But to quantify what that proportion should be requires an assessment of the gains that will accrue on aggregate to a healthcare provider through the provision of well maintained natural spaces that are accessed by the population groups of most concern to health agencies: those with the highest degree of presenting physical and mental health problems. Hence the proliferation of attempts in recent years to ‘value’ nature through such processes as natural capital accounting (TEEB, 2010) and studies designed to capture social return on investment (Greenspace Scotland, 2013); by establishing what value is generated and who benefits from it, costs may be more accurately apportioned. But as Wild et al. (2017: 181) observe, ‘surprisingly little work has been done on the relations between … costs and benefits, and how the match or mismatch between those who bear the former and those who enjoy the latter affects the provision of green infrastructure’.

    The returns on investment, moreover, are seldom cashable: they do not appear on anybody’s balance sheet or provide funds that can be reinvested. For rational-choice economists, the benefits of not putting money into the kitty to pay for well cared-for green spaces are immediate and cashable, outweighing the risks of picking up the tab later because of a failure to invest. Policymakers and local decision-makers are left with a dilemma: to continue to invest in green and natural spaces in the belief that not doing so will lead to unspecific but keenly felt negatives in terms of everyday human functioning, or to reduce investment in order to focus on immediate threats to life and limb such as care of frail older people or children at risk of harm. In such circumstances investment becomes a matter of risk management, judging between different threats and the statutory sanctions and reputational threats that are attached to failure.

    Policy dilemmas put the role of institutions in the spotlight (Bevir and Rhodes, 2005; Gibbs and Krueger, 2012). They expose the beliefs and traditions on which institutional actors rely, and the fissures between actors’ expectations and experience. They shift the focus from the immediate problem – who pays for public goods – to the institutional and political context in which such decisions have to be made.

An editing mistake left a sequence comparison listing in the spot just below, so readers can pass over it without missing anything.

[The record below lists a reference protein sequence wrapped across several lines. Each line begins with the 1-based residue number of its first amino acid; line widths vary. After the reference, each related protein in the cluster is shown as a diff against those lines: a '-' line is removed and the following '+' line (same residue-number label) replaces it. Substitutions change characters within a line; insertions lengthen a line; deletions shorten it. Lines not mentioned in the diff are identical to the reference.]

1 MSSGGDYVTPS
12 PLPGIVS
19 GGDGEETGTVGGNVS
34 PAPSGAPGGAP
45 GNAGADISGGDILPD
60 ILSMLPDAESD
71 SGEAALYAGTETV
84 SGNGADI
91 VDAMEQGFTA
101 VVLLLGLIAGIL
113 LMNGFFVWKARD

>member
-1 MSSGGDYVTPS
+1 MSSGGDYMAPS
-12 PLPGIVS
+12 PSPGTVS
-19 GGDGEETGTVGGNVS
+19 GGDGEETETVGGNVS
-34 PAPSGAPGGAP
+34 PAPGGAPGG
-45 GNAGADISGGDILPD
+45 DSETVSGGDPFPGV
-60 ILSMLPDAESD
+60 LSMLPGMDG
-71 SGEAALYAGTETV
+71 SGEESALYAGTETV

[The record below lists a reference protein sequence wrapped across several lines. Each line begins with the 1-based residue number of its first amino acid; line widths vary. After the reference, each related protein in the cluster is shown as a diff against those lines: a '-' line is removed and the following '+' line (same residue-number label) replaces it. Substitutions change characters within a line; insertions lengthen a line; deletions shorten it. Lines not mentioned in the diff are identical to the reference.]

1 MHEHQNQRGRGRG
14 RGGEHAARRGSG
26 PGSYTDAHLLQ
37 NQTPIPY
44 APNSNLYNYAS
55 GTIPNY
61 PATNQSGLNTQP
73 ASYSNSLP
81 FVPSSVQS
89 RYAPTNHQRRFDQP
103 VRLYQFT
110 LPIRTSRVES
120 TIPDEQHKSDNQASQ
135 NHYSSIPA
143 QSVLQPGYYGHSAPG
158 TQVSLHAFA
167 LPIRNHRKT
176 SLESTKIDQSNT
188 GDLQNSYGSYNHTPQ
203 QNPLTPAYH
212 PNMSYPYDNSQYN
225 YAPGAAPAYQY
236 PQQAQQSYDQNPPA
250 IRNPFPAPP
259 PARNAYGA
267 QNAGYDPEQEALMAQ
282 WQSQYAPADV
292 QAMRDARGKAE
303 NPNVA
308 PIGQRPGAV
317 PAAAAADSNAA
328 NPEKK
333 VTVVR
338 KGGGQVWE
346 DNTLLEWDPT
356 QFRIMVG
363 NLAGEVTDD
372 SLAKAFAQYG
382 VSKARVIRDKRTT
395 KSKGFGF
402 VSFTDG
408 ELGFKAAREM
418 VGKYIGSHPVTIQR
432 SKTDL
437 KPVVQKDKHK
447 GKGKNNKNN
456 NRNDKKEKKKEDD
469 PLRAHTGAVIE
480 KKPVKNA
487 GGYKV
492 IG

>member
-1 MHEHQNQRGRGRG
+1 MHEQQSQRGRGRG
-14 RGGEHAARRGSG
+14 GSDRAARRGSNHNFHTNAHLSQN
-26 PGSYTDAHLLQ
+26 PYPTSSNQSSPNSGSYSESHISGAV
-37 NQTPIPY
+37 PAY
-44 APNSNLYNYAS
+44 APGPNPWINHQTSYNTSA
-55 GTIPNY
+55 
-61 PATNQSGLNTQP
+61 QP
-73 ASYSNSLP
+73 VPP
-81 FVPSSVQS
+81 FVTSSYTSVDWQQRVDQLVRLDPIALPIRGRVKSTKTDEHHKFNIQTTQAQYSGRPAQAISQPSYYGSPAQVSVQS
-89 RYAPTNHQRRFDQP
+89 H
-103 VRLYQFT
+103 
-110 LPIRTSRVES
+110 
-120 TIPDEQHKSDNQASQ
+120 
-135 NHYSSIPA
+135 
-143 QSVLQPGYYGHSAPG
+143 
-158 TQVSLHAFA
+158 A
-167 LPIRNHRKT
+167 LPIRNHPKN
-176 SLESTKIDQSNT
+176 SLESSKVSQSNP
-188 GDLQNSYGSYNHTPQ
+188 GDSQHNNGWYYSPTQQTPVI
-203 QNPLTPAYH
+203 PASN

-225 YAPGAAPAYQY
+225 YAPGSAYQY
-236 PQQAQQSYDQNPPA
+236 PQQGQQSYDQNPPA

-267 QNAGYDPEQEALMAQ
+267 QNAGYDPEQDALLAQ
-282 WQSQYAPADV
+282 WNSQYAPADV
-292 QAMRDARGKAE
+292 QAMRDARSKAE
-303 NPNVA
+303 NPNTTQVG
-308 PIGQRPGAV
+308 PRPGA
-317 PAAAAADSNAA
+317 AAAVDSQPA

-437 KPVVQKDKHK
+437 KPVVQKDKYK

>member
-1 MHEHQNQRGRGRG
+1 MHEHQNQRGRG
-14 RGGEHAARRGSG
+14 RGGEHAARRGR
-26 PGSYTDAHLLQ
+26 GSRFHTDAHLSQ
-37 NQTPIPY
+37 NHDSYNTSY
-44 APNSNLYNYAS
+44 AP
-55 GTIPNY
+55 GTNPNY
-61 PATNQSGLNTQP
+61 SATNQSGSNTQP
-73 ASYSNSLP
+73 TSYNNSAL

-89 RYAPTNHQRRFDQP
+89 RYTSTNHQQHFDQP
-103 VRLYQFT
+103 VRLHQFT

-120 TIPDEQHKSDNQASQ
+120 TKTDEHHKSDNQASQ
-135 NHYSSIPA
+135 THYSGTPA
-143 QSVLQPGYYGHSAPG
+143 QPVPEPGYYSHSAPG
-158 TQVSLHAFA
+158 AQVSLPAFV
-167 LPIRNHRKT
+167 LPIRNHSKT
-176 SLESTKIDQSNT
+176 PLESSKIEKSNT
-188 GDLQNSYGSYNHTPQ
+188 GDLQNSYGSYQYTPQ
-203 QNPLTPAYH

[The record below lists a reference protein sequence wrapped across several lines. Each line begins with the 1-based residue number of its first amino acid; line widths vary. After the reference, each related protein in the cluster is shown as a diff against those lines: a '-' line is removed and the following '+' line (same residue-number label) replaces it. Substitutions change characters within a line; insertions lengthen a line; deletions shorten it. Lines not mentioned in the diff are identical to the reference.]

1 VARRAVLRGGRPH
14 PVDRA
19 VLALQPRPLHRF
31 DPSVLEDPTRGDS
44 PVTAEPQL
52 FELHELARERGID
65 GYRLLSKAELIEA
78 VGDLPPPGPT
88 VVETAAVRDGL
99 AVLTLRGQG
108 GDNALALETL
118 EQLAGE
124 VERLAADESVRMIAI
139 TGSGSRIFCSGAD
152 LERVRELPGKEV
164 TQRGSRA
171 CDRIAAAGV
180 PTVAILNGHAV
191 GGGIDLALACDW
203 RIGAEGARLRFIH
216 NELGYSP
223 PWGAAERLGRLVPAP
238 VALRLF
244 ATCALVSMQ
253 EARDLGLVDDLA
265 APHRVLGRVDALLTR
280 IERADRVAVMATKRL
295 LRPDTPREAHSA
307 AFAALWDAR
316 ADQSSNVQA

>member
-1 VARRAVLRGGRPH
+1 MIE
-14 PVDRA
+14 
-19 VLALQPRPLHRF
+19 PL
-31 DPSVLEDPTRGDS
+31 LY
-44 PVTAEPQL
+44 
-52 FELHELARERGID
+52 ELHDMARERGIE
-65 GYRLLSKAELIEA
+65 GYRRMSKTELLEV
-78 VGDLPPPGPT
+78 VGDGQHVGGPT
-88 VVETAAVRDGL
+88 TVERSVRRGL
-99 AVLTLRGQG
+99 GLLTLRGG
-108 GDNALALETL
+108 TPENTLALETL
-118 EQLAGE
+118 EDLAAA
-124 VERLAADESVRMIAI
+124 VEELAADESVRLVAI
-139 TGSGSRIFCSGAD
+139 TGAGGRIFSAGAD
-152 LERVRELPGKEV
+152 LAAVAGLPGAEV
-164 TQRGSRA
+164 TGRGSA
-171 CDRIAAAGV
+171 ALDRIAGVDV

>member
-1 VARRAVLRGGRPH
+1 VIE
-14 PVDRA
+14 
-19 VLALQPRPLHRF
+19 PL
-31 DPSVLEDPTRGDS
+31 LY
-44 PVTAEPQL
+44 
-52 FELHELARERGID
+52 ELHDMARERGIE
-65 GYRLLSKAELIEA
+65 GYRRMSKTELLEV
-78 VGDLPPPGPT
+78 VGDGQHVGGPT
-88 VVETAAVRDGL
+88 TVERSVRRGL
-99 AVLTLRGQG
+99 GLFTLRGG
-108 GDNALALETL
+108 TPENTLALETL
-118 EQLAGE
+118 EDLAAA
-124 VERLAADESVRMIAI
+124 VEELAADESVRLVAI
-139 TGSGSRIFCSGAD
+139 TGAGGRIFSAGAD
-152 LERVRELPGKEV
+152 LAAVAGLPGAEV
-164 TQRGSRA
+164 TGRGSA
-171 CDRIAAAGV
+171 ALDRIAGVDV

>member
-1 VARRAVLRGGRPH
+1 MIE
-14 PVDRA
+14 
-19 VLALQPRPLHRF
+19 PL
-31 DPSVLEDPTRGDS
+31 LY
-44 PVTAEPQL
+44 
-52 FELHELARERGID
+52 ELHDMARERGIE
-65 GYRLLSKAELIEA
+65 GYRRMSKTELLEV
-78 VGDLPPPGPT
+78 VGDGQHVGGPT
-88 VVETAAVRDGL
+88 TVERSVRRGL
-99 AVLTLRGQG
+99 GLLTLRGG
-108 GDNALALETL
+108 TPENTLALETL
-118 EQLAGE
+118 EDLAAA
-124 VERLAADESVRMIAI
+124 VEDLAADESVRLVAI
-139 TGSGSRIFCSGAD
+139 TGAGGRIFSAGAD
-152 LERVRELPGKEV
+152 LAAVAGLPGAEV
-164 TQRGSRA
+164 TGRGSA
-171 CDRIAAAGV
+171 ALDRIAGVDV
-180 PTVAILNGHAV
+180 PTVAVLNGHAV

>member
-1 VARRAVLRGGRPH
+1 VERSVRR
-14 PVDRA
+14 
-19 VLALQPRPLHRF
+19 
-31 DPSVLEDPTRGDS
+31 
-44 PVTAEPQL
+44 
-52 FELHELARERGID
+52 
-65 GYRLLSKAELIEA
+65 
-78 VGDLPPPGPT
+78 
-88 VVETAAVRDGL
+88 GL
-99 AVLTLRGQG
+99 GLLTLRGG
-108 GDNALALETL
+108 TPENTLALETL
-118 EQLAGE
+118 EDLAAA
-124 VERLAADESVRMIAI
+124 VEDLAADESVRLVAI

The institutional context: ‘austerity urbanism’

    The demand, explicit or implied, for a budgetary justification for investment in natural spaces raises the question of why something that is a public good – the natural and green environment in towns and cities – must fight its corner in the public accounts arena against statutory municipal responsibilities such as child protection or refuse collection. This question highlights the role of what Peck (2012) describes as ‘austerity urbanism’.

    Austerity urbanism, in Peck’s characterisation, is not simply the slimmed-down financial planning of municipalities in an era of fiscal restraint. His analysis highlights a political agenda, overt in the United States but dominant too in UK politics, of institutional buck-passing from the central to the local level. It involves the ‘systematic dumping of risks, responsibilities, debts and deficits, to the local scale’ (p. 650). Cuts must not only be made at local level, but managed locally: localities are required to take ownership of centrally imposed budgetary constraint. Hence the Hobson’s choice of investing in either green spaces or child protection.

    Peck observes (p. 650): ‘Neoliberal austerity measures operate downwards in both social and scalar terms: they offload social and environmental externalities on cities and communities, while at the same time enforcing unflinching fiscal restraint by way of extralocal disciplines; they further incapacitate the state and the public sphere through the outsourcing, marketization and privatization of governmental services and social supports; and they concentrate both costs and burdens on those at the bottom of the social hierarchy, compounding economic marginalization with state abandonment.’